Monday, July 2, 2007

Good news

At last! I have seen my mystery bird.
The bird who wakes me from an early sleep, the only sound of the morning--with a crystalline song.
The bird who serenades me with beautiful songs each evening-- a little trill barely audible, unless you are very still.
The bird I had never caught even a glimpse of, though many times I tried, sitting perched at the woods' edge, straining to see.
The bird who is watchlisted, because of declining numbers--forest defragmentation--came hopping across my grass this morning.
A Wood Thrush.
Apparently they are nesting in the very leafy woods.
And that is good news.

In ferreting out facts about Wood Thrushes, I came across these two nature writers' accounts you might enjoy--Robert Winkler and Marcia Bonta.

Stumble Upon Toolbar


KGMom said...

Well, you have sent me off to my bird ID sites to listen to the wood thrush song.
Good for you in IDing it.
I hear birds all the time that I can't see--it drives me nuts.

RuthieJ said...

Love the wood thrush song and I've only heard it once. Without a doubt, it's one of the most beautiful bird songs there is (at least in my humble opinion).

Q said...

Dear Nina,
Wood Thrush! I have never seen one. I will take to the woods and if at all lucky I too will get to hear and see one. I so enjoyed your links.

Cathy said...

You are so blessed. I only hear thrush music a bit during migration. This had me remembering Robert Frost's:

"Come In"

As I came to the edge of the woods,
Thrush music -- hark!
Now if it was dusk outside,
Inside it was dark.

Too dark in the woods for a bird
By sleight of wing
To better its perch for the night,
Though it still could sing.

The last of the light of the sun
That had died in the west
Still lived for one song more
In a thrush's breast.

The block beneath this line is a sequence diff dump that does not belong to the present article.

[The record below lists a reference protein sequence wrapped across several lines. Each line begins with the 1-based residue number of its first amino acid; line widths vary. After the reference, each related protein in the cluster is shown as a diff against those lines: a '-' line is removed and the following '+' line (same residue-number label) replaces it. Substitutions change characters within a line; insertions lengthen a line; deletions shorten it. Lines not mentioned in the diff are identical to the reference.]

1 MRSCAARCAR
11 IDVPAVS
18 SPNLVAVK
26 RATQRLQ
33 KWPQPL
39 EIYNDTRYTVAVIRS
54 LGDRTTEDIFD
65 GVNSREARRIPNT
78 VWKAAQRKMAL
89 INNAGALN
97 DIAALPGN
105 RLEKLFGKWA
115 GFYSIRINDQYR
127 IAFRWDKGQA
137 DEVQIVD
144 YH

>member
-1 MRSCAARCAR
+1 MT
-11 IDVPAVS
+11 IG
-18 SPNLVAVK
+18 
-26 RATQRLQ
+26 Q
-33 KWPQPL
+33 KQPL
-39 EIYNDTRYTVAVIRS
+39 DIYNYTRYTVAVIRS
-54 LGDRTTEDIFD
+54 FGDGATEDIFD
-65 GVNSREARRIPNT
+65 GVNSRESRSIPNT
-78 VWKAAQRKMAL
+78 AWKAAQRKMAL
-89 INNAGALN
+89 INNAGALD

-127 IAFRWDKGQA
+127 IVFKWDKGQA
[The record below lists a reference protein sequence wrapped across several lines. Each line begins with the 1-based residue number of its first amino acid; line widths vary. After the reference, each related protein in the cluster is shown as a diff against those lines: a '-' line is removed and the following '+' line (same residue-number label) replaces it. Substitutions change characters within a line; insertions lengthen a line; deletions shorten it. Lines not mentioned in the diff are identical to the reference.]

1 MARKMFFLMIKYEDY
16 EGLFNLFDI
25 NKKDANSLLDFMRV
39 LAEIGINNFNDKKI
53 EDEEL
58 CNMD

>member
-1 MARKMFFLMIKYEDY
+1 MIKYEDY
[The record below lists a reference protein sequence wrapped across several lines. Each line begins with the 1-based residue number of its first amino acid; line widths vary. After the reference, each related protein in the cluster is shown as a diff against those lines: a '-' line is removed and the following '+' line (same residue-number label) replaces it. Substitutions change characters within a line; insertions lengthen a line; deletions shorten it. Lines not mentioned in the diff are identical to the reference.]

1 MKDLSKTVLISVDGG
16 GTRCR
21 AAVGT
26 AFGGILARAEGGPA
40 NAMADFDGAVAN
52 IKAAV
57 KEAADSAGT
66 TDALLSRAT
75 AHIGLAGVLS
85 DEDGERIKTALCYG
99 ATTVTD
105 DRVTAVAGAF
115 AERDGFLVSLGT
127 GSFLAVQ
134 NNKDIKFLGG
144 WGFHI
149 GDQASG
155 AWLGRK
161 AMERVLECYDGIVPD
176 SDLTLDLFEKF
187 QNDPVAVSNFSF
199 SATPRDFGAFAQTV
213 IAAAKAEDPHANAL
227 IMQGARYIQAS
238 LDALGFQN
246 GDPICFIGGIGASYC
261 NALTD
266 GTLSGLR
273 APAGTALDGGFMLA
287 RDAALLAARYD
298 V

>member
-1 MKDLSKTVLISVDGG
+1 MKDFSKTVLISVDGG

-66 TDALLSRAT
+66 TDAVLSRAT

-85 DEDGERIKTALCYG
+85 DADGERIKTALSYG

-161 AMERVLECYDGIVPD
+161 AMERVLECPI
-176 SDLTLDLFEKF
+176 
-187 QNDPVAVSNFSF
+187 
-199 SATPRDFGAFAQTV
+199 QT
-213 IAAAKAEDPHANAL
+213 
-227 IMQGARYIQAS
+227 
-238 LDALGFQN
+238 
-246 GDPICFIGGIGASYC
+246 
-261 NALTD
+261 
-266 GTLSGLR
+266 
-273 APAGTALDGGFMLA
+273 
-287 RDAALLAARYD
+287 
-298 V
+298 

Far in the pillared dark
Thrush music went --
Almost like a call to come in
To the dark and lament.

But no, I was out for stars;
I would not come in.
I meant not even if asked;
And I hadn't been

I've never fully explained the meaning of the poem to myself - except to know that thrush song is made of magic.

cestoady said...

To have this "Shakespeare of a bird " greet you every morning insures a wonderful day -- lets hope the cowbirds do not find the nest. The Bonta
account is especially thorough,making one appreciate all the more how fortunate you are to have this queen among songsters in your back yard.

Mary said...

I enjoyed your links, Nina. The wood thrush will remain!

I've never seen one and don't know if I've heard one. It's a beautiful bird and you are lucky to have one for a neighbor.

possumlady said...

Oh, how I adore the wood thrush. I've seen it high in the branches in my backyard once or twice. But I hear it nightly in the woods across the street. I can only describe their song as ethereal.

Susan Gets Native said...

Isn't that sound one of the most beautiful in the bird world? I heard my first wood thrush a week ago, at RAPTOR's new site near CNC. Stopped me dead in my tracks.
And you have a nesting pair????? Lucky!